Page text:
Medical Innovation Exchange

What’s Happening in the UK and Switzerland



The implementation and extensions of EU MDR/IVDR have caused significant stress on regulatory departments. These challenges have been compounded by Brexit and the UK’s announcement that it would not adopt EU MDR/IVDR and the Swiss National Council’s vote to allow FDA-approved devices into the Swiss market.

During the 2023 MedCon Conference in April, Michael Maier, VP of Strategic Regulatory and Quality at Veranex, and James Pink, Director of Medical at Element, provided updates on medical device regulation in Switzerland and the UK.

The Swiss Plan

Swizterland is not part of the EU market. It definitely chose not to join the EU in May 2021 after seven years of negotiations. To sell in Switzerland, medical devices need a CE Mark and a Swiss Authorized Rep (CH-REP).

The CH-REP obligations are outlined in MedDO Article 51/52. They are responsible for:

  • Submitting PMS reports and PSUR reports to SwissMedic upon request
  • Traceability between importers and distributors (MedDO Art. 64)
  • Vigilance reporting
  • Spontaneous trend reporting
  • Maintaining a means to cover product liability claims

All of these obligations must be fixed in a written mandate agreement between the device manufacturer and its CH-REP.

MedDO Article 70 provides an exemption for niche products that allows healthcare providers to bring in a device—that is not yet approved under SwissMedic regulations—to treat a patient. The device must still be CE marked, but does not require a CH-REP.

The Swiss Parliament has mandated the Federal Council “to come up with a solution to allow FDA-cleared/approved devices on the Swiss market to avoid shortages.” This has not yet been completed. Maier noted that it will take until at least Q4 2024 to get a legal proposal on the table.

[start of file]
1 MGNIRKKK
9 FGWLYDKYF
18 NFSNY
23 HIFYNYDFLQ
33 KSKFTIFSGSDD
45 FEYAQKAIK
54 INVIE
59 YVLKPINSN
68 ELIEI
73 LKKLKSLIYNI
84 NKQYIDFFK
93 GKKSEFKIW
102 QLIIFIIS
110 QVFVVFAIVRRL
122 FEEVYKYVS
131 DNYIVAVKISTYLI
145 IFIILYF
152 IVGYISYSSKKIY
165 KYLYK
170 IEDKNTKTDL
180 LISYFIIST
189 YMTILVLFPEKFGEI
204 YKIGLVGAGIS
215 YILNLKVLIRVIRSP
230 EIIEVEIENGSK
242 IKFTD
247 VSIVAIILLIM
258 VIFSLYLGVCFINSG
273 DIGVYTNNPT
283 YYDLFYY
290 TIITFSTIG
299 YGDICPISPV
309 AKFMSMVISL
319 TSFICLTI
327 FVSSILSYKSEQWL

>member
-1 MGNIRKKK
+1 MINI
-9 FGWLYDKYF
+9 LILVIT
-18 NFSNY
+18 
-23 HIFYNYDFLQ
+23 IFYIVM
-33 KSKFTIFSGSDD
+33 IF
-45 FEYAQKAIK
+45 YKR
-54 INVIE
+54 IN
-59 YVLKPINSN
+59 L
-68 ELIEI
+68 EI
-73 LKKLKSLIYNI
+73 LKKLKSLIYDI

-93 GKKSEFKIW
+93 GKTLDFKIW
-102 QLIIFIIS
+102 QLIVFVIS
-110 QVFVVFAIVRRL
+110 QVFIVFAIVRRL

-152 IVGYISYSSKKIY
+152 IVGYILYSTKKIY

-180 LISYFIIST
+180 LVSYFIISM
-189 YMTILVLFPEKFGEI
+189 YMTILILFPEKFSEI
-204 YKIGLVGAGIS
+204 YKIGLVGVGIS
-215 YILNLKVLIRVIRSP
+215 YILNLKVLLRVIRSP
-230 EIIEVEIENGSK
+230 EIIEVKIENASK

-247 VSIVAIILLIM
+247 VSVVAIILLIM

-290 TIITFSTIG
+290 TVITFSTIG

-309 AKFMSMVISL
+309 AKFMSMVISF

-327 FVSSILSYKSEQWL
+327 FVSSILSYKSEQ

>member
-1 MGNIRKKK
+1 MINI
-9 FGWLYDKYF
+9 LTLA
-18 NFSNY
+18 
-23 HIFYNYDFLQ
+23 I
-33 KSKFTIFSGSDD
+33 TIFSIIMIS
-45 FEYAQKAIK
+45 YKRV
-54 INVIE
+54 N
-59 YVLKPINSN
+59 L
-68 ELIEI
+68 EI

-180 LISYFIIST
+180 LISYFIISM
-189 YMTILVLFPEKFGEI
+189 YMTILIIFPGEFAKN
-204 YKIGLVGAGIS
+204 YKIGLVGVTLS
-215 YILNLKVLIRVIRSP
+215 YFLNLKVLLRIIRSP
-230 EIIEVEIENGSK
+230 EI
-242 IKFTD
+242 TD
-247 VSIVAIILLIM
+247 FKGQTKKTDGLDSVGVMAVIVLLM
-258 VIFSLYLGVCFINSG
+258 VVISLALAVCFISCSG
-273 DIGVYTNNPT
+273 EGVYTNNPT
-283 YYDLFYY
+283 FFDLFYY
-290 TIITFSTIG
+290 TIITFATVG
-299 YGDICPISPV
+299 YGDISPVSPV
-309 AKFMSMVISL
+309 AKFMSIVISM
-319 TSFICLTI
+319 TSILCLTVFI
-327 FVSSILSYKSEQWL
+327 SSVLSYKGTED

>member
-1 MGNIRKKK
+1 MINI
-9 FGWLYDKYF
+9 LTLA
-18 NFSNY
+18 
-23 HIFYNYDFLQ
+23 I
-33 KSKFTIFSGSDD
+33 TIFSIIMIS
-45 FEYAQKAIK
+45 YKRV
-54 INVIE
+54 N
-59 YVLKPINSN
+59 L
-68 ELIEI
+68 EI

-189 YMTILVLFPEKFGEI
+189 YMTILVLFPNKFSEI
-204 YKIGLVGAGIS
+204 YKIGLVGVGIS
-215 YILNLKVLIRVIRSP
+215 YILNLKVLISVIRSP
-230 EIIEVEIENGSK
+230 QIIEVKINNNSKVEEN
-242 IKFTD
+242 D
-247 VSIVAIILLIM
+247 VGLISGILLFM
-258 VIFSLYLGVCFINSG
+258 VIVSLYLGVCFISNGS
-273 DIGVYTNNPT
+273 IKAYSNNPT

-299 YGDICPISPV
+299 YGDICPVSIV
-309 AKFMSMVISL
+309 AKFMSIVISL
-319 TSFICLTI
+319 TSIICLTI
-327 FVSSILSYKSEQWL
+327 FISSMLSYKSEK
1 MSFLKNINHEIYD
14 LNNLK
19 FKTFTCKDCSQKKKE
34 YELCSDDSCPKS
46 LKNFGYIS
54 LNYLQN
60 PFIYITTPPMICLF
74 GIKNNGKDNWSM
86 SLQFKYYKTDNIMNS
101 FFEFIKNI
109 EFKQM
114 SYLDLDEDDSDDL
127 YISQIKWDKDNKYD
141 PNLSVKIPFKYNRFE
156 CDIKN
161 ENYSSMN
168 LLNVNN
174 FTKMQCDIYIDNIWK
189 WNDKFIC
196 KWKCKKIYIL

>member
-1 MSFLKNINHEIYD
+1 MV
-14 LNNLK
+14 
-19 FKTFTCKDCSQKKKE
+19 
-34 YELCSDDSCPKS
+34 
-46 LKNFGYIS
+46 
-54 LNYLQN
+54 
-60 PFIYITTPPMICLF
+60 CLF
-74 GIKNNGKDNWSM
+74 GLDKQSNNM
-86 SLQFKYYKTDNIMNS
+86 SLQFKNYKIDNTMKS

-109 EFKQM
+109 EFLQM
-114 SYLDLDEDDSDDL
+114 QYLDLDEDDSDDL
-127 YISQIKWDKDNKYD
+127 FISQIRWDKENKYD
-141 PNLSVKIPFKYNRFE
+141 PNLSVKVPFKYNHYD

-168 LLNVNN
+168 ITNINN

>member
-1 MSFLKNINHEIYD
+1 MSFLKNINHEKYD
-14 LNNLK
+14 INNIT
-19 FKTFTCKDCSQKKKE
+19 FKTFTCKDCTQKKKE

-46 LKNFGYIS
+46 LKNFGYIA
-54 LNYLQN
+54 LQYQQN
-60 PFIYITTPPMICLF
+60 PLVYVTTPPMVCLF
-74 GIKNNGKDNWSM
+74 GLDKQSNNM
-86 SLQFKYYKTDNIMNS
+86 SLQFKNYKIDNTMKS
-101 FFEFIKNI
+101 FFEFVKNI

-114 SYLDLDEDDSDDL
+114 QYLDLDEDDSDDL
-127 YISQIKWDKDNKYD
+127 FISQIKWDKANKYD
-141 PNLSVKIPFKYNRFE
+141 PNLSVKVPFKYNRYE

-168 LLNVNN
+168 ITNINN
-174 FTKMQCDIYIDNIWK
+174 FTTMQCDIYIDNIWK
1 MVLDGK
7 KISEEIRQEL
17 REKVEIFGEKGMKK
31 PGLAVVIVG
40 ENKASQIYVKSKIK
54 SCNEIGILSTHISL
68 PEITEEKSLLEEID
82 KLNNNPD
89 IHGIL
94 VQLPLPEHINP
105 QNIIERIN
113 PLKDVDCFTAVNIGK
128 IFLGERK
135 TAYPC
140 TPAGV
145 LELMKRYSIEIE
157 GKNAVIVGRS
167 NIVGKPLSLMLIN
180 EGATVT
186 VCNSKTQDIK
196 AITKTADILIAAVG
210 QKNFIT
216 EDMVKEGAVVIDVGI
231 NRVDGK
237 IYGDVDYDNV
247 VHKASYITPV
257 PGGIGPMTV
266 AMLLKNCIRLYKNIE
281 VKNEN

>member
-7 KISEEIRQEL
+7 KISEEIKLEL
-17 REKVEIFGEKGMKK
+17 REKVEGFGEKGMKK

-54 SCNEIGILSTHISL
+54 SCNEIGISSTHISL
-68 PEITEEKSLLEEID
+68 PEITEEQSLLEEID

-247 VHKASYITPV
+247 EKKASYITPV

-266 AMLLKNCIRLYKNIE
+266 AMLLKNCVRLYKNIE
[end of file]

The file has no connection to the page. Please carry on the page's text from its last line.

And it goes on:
The United Kingdom

Pink referenced challenges for the Medicines and Healthcare products Regulatory Agency (MRHA) in developing post-Brexit regulations, as the UK wrote most of the EU MDR/IVDR regulations.

This year, the UK did adopt the extended transition timeline of EU MDR for implementation of any new regulations. “The UK is very concerned about device shortages,” said Pink.

Today, all medical devices need to be registered with MHRA, and manufacturers outside of the UK who want to reach the market in Great Britain must appoint a single “UK Responsible Person” for all of their devices. This representative will act on the manufacturer’s behalf to perform tasks, including product registration.

The Government plans to introduce new regulations by Spring 2023. These will bring into force transitional arrangements (see below) as well as increased PMS requirements. As it did with pharmaceutical drugs, the UK is developing a list of needed medical devices and technologies.

As part of its targeted transitional arrangements, the Government intends to do away with the current requirement in Medical Device Regulations 2002, which ends acceptance of CE marked medical devices on the Great Britain market on June 30, 2023. Instead, the intention is to allow CE marked medical devices to be placed on the Great Britain market according to the following timelines:

  • General medical devices compliant with the EU medical devices directive (EU MDD) or EU active implantable medical devices directive (EU AIMDD) with a valid declaration and CE marking can be placed on the Great Britain market up until the sooner of expiry of certificate or June 30, 2028
  • In vitro diagnostic medical devices (IVDs) compliant with the EU in vitro diagnostic medical devices directive (EU IVDD) can be placed on the Great Britain market up until the sooner of expiry of certificate or June 30, 2030
  • General medical devices, including custom-made devices, compliant with the EU medical devices regulation (EU MDR) and IVDs compliant with the EU in vitro diagnostic medical devices regulation (EU IVDR) can be placed on the Great Britain market up until June 30, 2030.

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